A mythical genealogy of the artists is given in most of the architectural treatises.1 From the four faces of Brahma, the creator, are stated to have originated the four heavenly architects Visvakarman, Maya, Tvashtar, and Manu.2 Their four sons are called respectively Sthapati, Sutra-grahin, Vardhaki, and Takshaka. These four evidently represent the progenitors of the four classes of terrestrial artists. They form the guild of architects, each an expert in his own department, consisting of the chief architect or master-builder, the designer or the draftsman, the painter, and' the joiner.
Slhapati is in rank the director-general and the consulting architect, Sutra-grahin is the guide (guru) of the other two, and Vardhaki is the instructor of Takshaka.3
Sthapati must be proficient in all the sciences. He must know all the Vedas. He must be endowed with all the qualifications of a supreme managing-director.4 The master-builder must be a draftsman and able to design. He must be proficient in all S'astras. He must not be deformed by lacking in one or possessing too many limbs. He must be proficient in laws and compassionate. He must not be malicious or spiteful. He must be well versed in music. He must be of noble descent. He must be a mathematician and a historian. He must be content in mind and free from greed. He must be proficient in painting. He must know all countries. He must be truthful and possess self-control. He must not have any disease or disability. He must be above committing errors. Hp must be free from the seven vices (Manu VII, 47-8) viz., hunting gamblingi day-dreaming, blackmailing, addiction to women, etc. He must have a good name and be faithful to friends.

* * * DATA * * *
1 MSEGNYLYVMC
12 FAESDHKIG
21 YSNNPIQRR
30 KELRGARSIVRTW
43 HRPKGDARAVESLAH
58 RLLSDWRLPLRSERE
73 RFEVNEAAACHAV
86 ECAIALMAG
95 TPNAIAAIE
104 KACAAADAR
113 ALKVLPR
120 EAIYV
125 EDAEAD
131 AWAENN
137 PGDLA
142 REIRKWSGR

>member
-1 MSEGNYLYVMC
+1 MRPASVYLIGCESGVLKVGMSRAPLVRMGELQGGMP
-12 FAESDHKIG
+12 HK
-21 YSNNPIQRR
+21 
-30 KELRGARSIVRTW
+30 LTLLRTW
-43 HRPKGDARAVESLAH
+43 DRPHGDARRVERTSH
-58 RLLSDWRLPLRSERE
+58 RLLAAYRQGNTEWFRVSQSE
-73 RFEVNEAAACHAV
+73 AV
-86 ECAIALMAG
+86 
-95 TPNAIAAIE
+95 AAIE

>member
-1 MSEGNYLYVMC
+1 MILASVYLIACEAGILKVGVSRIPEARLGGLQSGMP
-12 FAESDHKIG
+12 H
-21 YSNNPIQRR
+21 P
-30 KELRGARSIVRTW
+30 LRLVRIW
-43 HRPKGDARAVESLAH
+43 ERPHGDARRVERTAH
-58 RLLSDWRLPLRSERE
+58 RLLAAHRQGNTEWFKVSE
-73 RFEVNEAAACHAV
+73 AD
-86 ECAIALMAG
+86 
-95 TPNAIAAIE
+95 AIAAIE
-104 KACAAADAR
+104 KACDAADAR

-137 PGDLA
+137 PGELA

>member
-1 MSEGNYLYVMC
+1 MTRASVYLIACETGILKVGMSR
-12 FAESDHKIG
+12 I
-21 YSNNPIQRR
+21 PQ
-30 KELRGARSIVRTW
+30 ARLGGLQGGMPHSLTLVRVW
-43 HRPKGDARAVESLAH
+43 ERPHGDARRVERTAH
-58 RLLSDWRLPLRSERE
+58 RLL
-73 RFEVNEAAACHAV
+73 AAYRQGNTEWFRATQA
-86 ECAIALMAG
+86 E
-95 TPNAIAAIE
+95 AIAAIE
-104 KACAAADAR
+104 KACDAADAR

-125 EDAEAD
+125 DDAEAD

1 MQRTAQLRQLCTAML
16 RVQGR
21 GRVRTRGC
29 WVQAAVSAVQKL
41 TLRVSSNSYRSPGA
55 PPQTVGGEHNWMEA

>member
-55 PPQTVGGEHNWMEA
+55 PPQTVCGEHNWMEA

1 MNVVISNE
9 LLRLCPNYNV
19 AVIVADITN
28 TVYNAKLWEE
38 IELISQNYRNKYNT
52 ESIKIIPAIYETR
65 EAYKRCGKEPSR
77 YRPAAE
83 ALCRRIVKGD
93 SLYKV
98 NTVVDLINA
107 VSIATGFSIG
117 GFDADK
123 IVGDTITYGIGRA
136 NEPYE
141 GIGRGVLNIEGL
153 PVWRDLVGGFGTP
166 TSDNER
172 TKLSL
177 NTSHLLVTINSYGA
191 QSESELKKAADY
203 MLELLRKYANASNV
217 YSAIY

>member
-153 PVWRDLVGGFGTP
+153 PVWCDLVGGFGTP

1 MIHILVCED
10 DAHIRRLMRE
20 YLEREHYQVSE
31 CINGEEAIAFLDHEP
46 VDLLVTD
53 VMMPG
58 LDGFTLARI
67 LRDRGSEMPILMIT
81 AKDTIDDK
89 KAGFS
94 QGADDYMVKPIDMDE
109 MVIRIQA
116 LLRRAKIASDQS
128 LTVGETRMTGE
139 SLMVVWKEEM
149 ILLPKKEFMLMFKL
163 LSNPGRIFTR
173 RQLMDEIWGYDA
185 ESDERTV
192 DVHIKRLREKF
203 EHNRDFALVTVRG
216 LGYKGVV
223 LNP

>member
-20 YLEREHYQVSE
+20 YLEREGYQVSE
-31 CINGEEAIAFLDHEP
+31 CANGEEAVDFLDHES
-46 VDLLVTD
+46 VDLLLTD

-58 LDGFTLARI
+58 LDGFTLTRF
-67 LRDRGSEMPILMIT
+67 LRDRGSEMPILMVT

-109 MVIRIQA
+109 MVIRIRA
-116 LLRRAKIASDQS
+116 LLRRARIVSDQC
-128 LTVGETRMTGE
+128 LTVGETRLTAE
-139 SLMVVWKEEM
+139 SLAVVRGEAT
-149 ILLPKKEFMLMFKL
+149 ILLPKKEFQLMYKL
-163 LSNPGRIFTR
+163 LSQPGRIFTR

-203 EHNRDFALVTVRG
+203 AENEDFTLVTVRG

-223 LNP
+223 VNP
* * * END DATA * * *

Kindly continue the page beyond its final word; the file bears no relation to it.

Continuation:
He must be an expert in the ocean of the science of architecture.5 Thus, he must be very learned, meritorious, patient worker, dexterous, champion, of large experience, kulina (one who follows ancient custom, possesses modesty, learning, has fame; performs pilgrimage, faithful, peaceful, practices meditation, gives charity).6 He must be full of resources, and capable of application to all works.7 Further, he must be acquainted with the use of instruments and should devote himself whole-heartedly to his work.8
He must also be a skilful draftsman of industrious habit, must possess wide outlook and be bold in temperament.9
Sutragrahin10 should also be proficient in the Vedas and S'astras (sciences). But the special branch of his study is measuring and he must be an expert in drawing.11 On his part too it is necessary to possess the general knowledge of all the departments of the science of architecture and to follow the instructions of the master-builder'12
Vardhaki,13 too, should have the general knowledge of the Vedas and the sciences. But the object of his special study is painting. Besides, like Sutragrahin, he should have an idea of accurate measurements. He must also be able to design architectural and sculptural objects from his own ideas.14
Takshaka,15 carpenter or joiner must be an expert in his own department, namely, carpentry. He should also be proficient in clay work. He must be a qualified and able man. He should have the capacity for application to his work. He should follow the instructions of his three superiors, namely the chief architect, the designer and draftsman, and the painter, but at the same time he must be capable of doing all his works independently. And he should have aspiration to rise in rank. But he should be of good behaviour, clever, dexterous, learned in sciences, free from excessive desire for gain, and generous to forgive his rivals.16
Whatever might have been the actual custom in the period of the early S'ilpa-shastras, in more historical periods no distinction has been observed in the division of either functions or ranks between the Sthapati, Sutragrahin, Vardhaki, and Sutradhara. These terms appear in historical documents to have been indiscriminately used.17 Like the term artist in English, Silpin is the common epithet.
But the object of this article is to deal with the branches of studies absolutely necessary for the architect or artist to be thoroughly acquainted with.
Thus mere enumeration of a long list ofaccomplishments will not justify us to declare that the ancient architect was actually endowed with all these qualifications. So to decide the actual state of things with regard to the training of the architect, further critical scrutiny is necessary. And that is possible in the absence of direct evidence only by examining the subjects treated in a standard work on architecture.